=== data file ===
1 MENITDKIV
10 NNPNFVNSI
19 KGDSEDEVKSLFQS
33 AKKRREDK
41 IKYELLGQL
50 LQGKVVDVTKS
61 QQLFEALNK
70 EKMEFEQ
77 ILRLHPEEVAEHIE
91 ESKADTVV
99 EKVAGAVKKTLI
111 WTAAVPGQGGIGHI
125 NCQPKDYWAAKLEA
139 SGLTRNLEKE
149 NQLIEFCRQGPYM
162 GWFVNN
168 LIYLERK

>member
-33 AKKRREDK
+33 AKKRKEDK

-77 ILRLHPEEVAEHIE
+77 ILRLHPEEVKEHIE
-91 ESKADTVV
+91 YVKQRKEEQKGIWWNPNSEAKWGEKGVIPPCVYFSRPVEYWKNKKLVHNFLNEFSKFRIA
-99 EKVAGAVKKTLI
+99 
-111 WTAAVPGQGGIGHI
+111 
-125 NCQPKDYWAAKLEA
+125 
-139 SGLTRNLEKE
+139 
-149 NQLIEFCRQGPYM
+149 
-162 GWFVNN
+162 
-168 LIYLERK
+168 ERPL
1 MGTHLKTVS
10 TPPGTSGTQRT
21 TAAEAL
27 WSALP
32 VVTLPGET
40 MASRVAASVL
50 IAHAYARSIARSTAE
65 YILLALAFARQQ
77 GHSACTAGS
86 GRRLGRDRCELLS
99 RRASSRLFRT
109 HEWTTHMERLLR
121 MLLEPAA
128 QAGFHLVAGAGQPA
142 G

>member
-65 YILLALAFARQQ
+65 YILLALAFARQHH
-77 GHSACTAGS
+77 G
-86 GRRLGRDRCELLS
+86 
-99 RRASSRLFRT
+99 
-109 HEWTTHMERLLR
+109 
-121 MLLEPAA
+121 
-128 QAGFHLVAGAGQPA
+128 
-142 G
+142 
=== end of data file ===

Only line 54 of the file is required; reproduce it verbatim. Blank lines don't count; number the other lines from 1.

>member